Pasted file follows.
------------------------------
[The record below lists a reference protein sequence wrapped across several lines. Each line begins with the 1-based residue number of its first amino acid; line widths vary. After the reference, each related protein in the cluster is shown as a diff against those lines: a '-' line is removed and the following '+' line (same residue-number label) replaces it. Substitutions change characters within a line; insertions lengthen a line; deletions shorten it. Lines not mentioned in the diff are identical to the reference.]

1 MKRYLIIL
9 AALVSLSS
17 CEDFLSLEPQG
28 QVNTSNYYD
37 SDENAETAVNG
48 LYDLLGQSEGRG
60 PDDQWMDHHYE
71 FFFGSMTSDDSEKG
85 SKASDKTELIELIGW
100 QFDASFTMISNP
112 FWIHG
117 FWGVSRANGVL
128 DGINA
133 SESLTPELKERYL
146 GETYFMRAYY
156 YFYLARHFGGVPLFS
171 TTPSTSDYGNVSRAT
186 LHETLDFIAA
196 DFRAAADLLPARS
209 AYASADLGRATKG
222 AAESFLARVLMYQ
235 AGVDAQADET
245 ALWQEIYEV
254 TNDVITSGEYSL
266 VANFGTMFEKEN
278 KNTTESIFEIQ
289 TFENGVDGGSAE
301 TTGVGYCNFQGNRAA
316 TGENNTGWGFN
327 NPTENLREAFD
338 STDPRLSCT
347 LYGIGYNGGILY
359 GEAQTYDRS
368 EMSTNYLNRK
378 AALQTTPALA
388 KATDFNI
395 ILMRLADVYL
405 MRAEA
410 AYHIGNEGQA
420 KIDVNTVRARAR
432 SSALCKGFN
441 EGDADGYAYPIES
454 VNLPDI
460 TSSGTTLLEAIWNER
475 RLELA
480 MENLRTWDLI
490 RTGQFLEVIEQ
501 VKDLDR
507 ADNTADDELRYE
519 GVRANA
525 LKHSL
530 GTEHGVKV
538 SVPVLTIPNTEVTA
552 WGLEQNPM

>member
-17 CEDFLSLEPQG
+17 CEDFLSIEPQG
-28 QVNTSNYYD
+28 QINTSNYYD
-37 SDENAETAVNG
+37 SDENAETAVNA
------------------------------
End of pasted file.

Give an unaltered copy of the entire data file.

[The record below lists a reference protein sequence wrapped across several lines. Each line begins with the 1-based residue number of its first amino acid; line widths vary. After the reference, each related protein in the cluster is shown as a diff against those lines: a '-' line is removed and the following '+' line (same residue-number label) replaces it. Substitutions change characters within a line; insertions lengthen a line; deletions shorten it. Lines not mentioned in the diff are identical to the reference.]

1 MKRYLIIL
9 AALVSLSS
17 CEDFLSLEPQG
28 QVNTSNYYD
37 SDENAETAVNG
48 LYDLLGQSEGRG
60 PDDQWMDHHYE
71 FFFGSMTSDDSEKG
85 SKASDKTELIELIGW
100 QFDASFTMISNP
112 FWIHG
117 FWGVSRANGVL
128 DGINA
133 SESLTPELKERYL
146 GETYFMRAYY
156 YFYLARHFGGVPLFS
171 TTPSTSDYGNVSRAT
186 LHETLDFIAA
196 DFRAAADLLPARS
209 AYASADLGRATKG
222 AAESFLARVLMYQ
235 AGVDAQADET
245 ALWQEIYEV
254 TNDVITSGEYSL
266 VANFGTMFEKEN
278 KNTTESIFEIQ
289 TFENGVDGGSAE
301 TTGVGYCNFQGNRAA
316 TGENNTGWGFN
327 NPTENLREAFD
338 STDPRLSCT
347 LYGIGYNGGILY
359 GEAQTYDRS
368 EMSTNYLNRK
378 AALQTTPALA
388 KATDFNI
395 ILMRLADVYL
405 MRAEA
410 AYHIGNEGQA
420 KIDVNTVRARAR
432 SSALCKGFN
441 EGDADGYAYPIES
454 VNLPDI
460 TSSGTTLLEAIWNER
475 RLELA
480 MENLRTWDLI
490 RTGQFLEVIEQ
501 VKDLDR
507 ADNTADDELRYE
519 GVRANA
525 LKHSL
530 GTEHGVKV
538 SVPVLTIPNTEVTA
552 WGLEQNPM

>member
-17 CEDFLSLEPQG
+17 CEDFLSIEPQG
-28 QVNTSNYYD
+28 QINTSNYYD
-37 SDENAETAVNG
+37 SDENAETAVNA